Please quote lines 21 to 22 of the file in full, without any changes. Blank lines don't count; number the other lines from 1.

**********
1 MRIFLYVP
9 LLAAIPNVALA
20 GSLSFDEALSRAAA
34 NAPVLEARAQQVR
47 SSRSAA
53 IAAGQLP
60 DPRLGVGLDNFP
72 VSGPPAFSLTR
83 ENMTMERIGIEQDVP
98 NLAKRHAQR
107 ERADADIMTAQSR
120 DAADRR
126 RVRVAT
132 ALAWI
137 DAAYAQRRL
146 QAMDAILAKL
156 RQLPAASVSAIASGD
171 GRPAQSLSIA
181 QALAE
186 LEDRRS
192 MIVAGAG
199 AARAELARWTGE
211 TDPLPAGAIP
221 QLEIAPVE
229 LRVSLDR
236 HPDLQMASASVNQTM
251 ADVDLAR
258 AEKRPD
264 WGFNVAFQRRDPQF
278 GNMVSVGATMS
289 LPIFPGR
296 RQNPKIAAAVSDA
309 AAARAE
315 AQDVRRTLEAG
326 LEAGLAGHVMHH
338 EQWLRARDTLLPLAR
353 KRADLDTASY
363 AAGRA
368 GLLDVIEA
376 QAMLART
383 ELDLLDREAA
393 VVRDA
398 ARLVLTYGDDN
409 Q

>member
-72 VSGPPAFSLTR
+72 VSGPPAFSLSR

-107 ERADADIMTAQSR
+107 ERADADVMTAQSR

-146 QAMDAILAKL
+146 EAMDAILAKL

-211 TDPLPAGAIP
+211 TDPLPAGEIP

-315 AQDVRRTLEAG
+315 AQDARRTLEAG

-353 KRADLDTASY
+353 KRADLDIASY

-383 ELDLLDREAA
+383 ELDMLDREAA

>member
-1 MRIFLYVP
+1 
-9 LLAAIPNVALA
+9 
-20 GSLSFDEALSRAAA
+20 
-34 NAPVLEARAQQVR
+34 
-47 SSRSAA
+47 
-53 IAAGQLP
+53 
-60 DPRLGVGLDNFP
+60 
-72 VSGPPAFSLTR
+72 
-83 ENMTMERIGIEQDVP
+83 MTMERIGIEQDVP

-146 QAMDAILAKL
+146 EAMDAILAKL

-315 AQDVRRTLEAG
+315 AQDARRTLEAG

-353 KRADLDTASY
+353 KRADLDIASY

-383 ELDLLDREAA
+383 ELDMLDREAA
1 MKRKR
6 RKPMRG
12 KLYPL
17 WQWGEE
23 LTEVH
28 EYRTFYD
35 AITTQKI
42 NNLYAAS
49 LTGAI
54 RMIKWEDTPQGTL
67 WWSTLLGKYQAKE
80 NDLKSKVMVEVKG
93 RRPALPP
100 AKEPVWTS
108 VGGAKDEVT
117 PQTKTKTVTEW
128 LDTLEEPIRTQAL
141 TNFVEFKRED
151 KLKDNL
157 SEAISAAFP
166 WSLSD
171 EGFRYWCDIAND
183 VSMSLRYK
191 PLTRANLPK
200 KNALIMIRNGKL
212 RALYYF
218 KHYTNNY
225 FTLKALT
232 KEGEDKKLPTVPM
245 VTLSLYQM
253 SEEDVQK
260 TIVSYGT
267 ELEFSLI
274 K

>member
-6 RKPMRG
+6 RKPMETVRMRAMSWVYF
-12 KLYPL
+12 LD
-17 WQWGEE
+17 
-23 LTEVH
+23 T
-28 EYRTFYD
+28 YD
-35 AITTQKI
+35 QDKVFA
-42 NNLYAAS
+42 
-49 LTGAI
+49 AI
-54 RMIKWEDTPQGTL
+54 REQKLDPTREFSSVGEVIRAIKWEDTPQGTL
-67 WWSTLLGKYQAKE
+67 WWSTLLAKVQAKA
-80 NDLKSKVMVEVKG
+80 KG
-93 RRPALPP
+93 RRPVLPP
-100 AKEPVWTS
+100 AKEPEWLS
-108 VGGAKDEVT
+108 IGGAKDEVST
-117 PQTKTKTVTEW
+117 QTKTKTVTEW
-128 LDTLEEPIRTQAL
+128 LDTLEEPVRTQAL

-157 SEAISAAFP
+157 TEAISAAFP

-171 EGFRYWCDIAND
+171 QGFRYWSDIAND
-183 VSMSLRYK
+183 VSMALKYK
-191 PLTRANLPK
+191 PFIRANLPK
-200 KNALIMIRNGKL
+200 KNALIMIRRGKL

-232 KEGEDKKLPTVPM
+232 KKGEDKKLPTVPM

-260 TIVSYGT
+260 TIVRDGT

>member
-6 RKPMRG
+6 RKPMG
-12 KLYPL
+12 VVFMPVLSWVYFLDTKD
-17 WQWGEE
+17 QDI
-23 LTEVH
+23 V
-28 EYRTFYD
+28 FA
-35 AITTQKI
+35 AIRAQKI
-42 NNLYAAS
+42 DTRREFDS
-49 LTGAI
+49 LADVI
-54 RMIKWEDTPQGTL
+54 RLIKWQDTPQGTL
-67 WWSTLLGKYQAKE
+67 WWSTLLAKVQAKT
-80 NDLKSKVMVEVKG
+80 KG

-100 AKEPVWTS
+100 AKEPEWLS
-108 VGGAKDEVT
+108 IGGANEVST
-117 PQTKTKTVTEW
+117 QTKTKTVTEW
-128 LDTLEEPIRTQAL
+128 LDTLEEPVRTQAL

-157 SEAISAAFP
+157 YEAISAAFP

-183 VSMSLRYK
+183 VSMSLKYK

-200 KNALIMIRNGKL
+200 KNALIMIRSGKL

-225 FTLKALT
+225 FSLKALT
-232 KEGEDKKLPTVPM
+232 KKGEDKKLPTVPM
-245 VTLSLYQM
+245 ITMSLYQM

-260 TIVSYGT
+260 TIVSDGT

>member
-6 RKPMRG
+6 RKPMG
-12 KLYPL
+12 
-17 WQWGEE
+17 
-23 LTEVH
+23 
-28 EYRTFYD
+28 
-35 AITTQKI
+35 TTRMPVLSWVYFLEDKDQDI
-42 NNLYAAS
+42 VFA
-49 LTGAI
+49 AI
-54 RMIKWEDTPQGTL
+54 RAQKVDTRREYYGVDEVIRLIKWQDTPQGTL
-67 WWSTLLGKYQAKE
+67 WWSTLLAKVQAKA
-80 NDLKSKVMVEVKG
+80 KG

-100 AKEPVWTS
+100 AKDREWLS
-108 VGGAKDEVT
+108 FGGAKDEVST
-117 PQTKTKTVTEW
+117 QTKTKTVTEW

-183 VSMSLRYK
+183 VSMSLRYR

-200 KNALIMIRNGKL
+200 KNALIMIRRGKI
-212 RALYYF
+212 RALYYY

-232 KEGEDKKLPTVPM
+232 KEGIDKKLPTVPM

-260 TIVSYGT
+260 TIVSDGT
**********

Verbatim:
192 MIVAGAG
199 AARAELARWTGE